The rear view mirror makes things look better than they probably were. But as I look back to the early 1960s when I was a young reporter at the Star-Telegram, how we got the news seemed a lot less complicated. Like most towns, back then we got our news from a good hometown newspaper (we actually had two papers), three network television stations and we read magazines like Time and Newsweek.
It has been half a century, and so many lifetimes ago. Yet the images from November 1963 remain haunting, blurred into our national consciousness. Fifty years later, CBS News relives that drama -- in the moment -- as it unfolded before a world in shock. Bob Schieffer | CBS News: When the President came to Texas, I was a young newspaper reporter covering the crime beat for the Fort Worth Star Telegram. With JFK and his elegant wife Jackie heading our way, for us it was the biggest story of the year.
Walt Mossberg, the technology writer, once told me, “When you’re in the middle of something, it’s hard to make sense of it.”Catching my breath after last year’s campaign, all I can say is, he was right and then some. We are in the midst of a revolution in communications technology that is having as profound an effect on our culture as the invention of the printing press had on the people of that day. No two institutions have been more affected than our politics and news organizations.
Muck Rack makes it simple to find people, tweets, or articles that mention any name, keyword, company, hashtag etc. We've compiled this guide to help you make the most of your search.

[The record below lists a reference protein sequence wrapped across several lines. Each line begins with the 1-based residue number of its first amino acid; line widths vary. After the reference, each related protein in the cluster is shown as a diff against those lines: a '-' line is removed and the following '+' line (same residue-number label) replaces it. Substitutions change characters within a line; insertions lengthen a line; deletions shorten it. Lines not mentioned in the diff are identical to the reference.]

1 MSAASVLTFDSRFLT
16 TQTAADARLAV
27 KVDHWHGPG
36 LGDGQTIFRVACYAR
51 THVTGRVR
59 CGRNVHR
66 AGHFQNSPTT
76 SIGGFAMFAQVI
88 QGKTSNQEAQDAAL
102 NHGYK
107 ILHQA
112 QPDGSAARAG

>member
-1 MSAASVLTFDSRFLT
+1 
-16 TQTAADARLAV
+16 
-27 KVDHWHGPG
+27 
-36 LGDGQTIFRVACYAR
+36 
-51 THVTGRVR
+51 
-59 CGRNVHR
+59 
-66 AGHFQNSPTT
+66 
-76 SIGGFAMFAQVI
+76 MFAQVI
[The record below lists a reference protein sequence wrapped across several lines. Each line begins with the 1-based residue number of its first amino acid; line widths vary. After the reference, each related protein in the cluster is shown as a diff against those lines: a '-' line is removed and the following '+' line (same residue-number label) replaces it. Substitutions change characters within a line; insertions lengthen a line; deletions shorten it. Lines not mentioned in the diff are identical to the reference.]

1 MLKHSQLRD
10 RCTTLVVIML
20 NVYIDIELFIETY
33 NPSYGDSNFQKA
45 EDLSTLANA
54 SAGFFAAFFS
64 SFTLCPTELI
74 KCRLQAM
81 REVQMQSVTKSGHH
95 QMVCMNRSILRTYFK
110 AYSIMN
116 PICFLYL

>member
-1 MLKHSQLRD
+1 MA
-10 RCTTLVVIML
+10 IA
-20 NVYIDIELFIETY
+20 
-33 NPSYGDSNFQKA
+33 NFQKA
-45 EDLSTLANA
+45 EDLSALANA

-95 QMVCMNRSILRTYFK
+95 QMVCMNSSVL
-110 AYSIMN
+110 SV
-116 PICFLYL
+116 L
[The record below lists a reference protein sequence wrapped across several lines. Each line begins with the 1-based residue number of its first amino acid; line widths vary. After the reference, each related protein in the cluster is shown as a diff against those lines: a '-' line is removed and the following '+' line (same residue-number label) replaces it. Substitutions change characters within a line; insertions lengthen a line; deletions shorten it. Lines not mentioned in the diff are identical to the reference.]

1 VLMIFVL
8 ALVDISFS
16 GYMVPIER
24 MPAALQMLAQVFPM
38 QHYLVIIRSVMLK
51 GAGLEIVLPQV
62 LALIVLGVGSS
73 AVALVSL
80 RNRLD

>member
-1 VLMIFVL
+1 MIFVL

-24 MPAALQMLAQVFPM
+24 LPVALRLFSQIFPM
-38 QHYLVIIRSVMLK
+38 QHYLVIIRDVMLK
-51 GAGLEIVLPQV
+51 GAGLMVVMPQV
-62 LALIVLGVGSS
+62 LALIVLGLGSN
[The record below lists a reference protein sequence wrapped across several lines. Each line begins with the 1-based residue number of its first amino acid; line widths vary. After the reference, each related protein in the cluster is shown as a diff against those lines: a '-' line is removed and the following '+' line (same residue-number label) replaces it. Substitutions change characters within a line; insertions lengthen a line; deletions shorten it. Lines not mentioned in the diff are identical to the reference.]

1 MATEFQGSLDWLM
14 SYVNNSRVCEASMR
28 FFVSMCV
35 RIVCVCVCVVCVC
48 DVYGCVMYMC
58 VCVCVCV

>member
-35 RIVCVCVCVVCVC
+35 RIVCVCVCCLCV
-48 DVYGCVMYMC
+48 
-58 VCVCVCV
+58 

Selecting a term
Start searching tweets, articles from media outlets, articles mentioned in tweets, journalists'
names, titles and bios with some suggested searches:
Companies or Topics (e.g. iPhone, Microsoft)
Phrases (e.g. "cloud computing") — use quotes to keep the terms together
Twitter handles (e.g. @username) — returns those who have mentioned or replied to
Names (e.g. "David Pogue")
Hashtags (e.g. #sxsw, #london2012)
Bio details (e.g. vegan, Olympics, father)
Muck Rack's Advanced Search allows for many boolean operators.
Find results that mention multiple specified terms, use AND or
+. For example, ensure each result contains both Elon Musk and Mark Zuckerberg by
searching Musk AND Zuckerberg or Musk + Zuckerberg.
Use the operators OR or , to broaden your search when you'd like either of
multiple terms to appear in results. (This is the default behavior of our search when no operators
are used). For example, results will contain either cake or cookie by searching cake OR cookie or cake,cookie
Use NOT or - to subtract results from your search. For
example, searching Disney will yield results about the Walt Disney Company as well as Walt Disney
World Resort. To exclude mentions of Disney World, search for Disney -World or Disney
When using one of these operators with a phrase, enclose it in quotation marks. For example, you can
find results about smartphones excluding Apple's iPhone 4S by searching smartphone -"iPhone
Exact case matching or punctuation
If you're searching for a brand name or keyword that relies on specific punctuation marks or capitalization, you can
find results that match your exact query by adding matchcase: before the keyword you're searching for, like matchcase:E*TRADE .
Use parentheses to separate multiple
boolean phrases. For example, to find journalists talking about having fun in Disney World or
Disneyland, search for ("disney world" OR disneyland) AND fun.
An asterisk can be used to search for any variation of a root word truncated by the asterisk. For example, searching for admin* will return results for administrator, administration, administer, administered, etc.
A near operator is an AND operator where you can control the distance between the words. You can vary the distance the near operation uses by adding a forward slash and number (between 0-99) such as strawberries NEAR/10 "whipped cream", which means the strawberries must exist within 10 words of "whipped cream".